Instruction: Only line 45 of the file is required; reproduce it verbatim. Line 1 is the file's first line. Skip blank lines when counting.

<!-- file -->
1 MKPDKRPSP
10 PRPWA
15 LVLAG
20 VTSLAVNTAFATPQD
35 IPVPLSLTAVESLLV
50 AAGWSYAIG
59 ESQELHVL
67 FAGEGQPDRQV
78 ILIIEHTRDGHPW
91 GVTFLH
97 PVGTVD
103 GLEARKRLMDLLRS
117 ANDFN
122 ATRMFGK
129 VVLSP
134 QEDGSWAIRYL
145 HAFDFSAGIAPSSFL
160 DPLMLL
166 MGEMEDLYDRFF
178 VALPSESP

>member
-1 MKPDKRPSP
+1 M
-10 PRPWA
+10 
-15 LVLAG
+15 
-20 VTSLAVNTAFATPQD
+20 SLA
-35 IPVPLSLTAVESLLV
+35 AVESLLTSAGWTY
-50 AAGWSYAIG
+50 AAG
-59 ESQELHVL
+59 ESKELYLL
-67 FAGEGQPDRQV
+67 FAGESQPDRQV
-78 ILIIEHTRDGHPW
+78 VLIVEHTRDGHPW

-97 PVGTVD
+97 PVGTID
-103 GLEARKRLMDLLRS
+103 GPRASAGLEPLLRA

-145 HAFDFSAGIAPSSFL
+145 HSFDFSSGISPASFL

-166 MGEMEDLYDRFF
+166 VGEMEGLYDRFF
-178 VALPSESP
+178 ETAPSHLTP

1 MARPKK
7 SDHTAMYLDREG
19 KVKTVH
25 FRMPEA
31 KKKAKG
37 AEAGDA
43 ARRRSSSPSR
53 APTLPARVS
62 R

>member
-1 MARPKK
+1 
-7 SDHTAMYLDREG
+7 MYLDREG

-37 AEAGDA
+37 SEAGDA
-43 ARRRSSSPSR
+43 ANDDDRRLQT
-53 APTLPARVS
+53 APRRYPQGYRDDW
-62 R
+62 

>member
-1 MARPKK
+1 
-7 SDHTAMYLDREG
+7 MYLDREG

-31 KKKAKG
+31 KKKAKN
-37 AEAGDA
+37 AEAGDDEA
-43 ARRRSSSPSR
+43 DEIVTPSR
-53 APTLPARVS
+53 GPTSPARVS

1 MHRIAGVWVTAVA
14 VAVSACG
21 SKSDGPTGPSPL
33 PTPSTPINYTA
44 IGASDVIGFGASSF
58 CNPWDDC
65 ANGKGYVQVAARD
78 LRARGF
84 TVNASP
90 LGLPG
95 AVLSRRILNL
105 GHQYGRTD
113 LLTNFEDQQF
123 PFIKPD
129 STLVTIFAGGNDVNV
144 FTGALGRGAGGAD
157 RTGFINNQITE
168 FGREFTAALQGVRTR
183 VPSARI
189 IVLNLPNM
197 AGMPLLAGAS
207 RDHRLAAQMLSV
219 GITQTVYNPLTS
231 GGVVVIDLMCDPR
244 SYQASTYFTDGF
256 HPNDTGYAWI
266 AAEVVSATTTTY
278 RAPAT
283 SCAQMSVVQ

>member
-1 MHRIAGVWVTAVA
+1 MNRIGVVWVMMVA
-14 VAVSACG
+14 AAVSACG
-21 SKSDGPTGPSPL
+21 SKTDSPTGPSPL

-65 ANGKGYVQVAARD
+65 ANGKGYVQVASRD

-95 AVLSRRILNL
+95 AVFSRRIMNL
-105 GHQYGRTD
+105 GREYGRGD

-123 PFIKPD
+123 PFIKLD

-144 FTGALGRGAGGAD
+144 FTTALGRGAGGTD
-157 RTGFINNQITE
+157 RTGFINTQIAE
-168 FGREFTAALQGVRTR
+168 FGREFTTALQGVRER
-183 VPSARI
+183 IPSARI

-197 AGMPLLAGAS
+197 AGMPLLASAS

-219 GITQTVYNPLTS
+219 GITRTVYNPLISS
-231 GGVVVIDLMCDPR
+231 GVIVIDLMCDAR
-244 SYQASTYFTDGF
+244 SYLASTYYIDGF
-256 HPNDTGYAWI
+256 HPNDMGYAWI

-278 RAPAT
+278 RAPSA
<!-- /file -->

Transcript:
+145 HSFDFSSGISPASFL